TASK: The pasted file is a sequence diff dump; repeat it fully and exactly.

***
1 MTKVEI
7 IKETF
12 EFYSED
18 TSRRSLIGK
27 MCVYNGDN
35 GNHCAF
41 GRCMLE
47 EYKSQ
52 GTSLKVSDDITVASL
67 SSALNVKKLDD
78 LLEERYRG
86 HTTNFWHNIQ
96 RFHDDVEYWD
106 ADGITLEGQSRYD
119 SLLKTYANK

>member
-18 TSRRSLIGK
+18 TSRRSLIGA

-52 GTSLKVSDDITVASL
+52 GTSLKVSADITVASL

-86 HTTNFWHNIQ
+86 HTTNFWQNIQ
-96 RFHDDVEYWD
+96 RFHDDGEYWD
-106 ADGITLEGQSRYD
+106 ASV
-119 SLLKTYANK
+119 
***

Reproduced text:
1 MTKVEI
7 IKETF
12 EFYSED
18 TSRRSLIGK
27 MCVYNGDN
35 GNHCAF
41 GRCMLE
47 EYKSQ
52 GTSLKVSDDITVASL
67 SSALNVKKLDD
78 LLEERYRG
86 HTTNFWHNIQ
96 RFHDDVEYWD
106 ADGITLEGQSRYD
119 SLLKTYANK

>member
-18 TSRRSLIGK
+18 TSRRSLIGA

-52 GTSLKVSDDITVASL
+52 GTSLKVSADITVASL

-86 HTTNFWHNIQ
+86 HTTNFWQNIQ
-96 RFHDDVEYWD
+96 RFHDDGEYWD
-106 ADGITLEGQSRYD
+106 ASV
-119 SLLKTYANK
+119 